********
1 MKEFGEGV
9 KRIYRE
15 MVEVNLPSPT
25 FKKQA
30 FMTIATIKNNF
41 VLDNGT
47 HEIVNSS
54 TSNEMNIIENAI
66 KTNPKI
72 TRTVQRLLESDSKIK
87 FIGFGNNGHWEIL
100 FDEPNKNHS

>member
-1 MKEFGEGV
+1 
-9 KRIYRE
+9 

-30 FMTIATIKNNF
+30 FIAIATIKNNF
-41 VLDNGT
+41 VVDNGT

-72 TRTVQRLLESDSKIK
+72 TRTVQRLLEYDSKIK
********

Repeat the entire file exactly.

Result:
1 MKEFGEGV
9 KRIYRE
15 MVEVNLPSPT
25 FKKQA
30 FMTIATIKNNF
41 VLDNGT
47 HEIVNSS
54 TSNEMNIIENAI
66 KTNPKI
72 TRTVQRLLESDSKIK
87 FIGFGNNGHWEIL
100 FDEPNKNHS

>member
-1 MKEFGEGV
+1 
-9 KRIYRE
+9 

-30 FMTIATIKNNF
+30 FIAIATIKNNF
-41 VLDNGT
+41 VVDNGT

-72 TRTVQRLLESDSKIK
+72 TRTVQRLLEYDSKIK